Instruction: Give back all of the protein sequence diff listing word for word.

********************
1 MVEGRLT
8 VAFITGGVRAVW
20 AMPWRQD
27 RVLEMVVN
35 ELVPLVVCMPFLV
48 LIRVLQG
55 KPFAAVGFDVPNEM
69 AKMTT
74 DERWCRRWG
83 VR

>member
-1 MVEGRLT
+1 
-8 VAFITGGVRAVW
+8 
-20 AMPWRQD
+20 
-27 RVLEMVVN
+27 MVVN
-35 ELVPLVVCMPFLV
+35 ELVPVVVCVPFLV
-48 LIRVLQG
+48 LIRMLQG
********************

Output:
1 MVEGRLT
8 VAFITGGVRAVW
20 AMPWRQD
27 RVLEMVVN
35 ELVPLVVCMPFLV
48 LIRVLQG
55 KPFAAVGFDVPNEM
69 AKMTT
74 DERWCRRWG
83 VR

>member
-1 MVEGRLT
+1 
-8 VAFITGGVRAVW
+8 
-20 AMPWRQD
+20 
-27 RVLEMVVN
+27 MVVN
-35 ELVPLVVCMPFLV
+35 ELVPVVVCVPFLV
-48 LIRVLQG
+48 LIRMLQG